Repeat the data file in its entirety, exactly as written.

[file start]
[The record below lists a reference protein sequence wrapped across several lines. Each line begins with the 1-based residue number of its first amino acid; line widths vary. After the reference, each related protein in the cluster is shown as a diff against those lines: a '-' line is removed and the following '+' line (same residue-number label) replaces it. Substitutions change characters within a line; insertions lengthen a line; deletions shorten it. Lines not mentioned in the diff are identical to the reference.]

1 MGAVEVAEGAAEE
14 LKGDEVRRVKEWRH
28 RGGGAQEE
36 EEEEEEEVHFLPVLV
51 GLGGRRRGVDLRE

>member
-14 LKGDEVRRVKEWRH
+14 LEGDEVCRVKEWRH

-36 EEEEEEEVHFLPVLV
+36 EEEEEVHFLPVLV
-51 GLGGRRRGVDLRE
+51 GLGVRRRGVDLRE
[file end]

[The record below lists a reference protein sequence wrapped across several lines. Each line begins with the 1-based residue number of its first amino acid; line widths vary. After the reference, each related protein in the cluster is shown as a diff against those lines: a '-' line is removed and the following '+' line (same residue-number label) replaces it. Substitutions change characters within a line; insertions lengthen a line; deletions shorten it. Lines not mentioned in the diff are identical to the reference.]

1 MGAVEVAEGAAEE
14 LKGDEVRRVKEWRH
28 RGGGAQEE
36 EEEEEEEVHFLPVLV
51 GLGGRRRGVDLRE

>member
-14 LKGDEVRRVKEWRH
+14 LEGDEVCRVKEWRH

-36 EEEEEEEVHFLPVLV
+36 EEEEEVHFLPVLV
-51 GLGGRRRGVDLRE
+51 GLGVRRRGVDLRE